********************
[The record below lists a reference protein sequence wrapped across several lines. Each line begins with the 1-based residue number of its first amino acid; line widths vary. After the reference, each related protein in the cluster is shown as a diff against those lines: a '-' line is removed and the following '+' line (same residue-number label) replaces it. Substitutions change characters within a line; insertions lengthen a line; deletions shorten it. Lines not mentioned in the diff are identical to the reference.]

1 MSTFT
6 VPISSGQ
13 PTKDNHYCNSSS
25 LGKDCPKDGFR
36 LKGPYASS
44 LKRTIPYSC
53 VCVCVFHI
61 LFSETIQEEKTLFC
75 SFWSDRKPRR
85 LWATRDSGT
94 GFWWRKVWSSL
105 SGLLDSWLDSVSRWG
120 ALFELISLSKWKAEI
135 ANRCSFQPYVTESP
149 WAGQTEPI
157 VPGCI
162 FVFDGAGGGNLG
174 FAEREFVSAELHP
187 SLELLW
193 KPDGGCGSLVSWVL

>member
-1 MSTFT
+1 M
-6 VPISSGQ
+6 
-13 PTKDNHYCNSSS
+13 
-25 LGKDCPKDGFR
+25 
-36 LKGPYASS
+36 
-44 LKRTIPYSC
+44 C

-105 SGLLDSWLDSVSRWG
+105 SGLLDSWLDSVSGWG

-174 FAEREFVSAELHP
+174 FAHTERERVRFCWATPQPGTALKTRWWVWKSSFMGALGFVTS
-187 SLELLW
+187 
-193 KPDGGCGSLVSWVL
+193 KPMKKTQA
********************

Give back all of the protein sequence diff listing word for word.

[The record below lists a reference protein sequence wrapped across several lines. Each line begins with the 1-based residue number of its first amino acid; line widths vary. After the reference, each related protein in the cluster is shown as a diff against those lines: a '-' line is removed and the following '+' line (same residue-number label) replaces it. Substitutions change characters within a line; insertions lengthen a line; deletions shorten it. Lines not mentioned in the diff are identical to the reference.]

1 MSTFT
6 VPISSGQ
13 PTKDNHYCNSSS
25 LGKDCPKDGFR
36 LKGPYASS
44 LKRTIPYSC
53 VCVCVFHI
61 LFSETIQEEKTLFC
75 SFWSDRKPRR
85 LWATRDSGT
94 GFWWRKVWSSL
105 SGLLDSWLDSVSRWG
120 ALFELISLSKWKAEI
135 ANRCSFQPYVTESP
149 WAGQTEPI
157 VPGCI
162 FVFDGAGGGNLG
174 FAEREFVSAELHP
187 SLELLW
193 KPDGGCGSLVSWVL

>member
-1 MSTFT
+1 M
-6 VPISSGQ
+6 
-13 PTKDNHYCNSSS
+13 
-25 LGKDCPKDGFR
+25 
-36 LKGPYASS
+36 
-44 LKRTIPYSC
+44 C

-105 SGLLDSWLDSVSRWG
+105 SGLLDSWLDSVSGWG

-174 FAEREFVSAELHP
+174 FAHTERERVRFCWATPQPGTALKTRWWVWKSSFMGALGFVTS
-187 SLELLW
+187 
-193 KPDGGCGSLVSWVL
+193 KPMKKTQA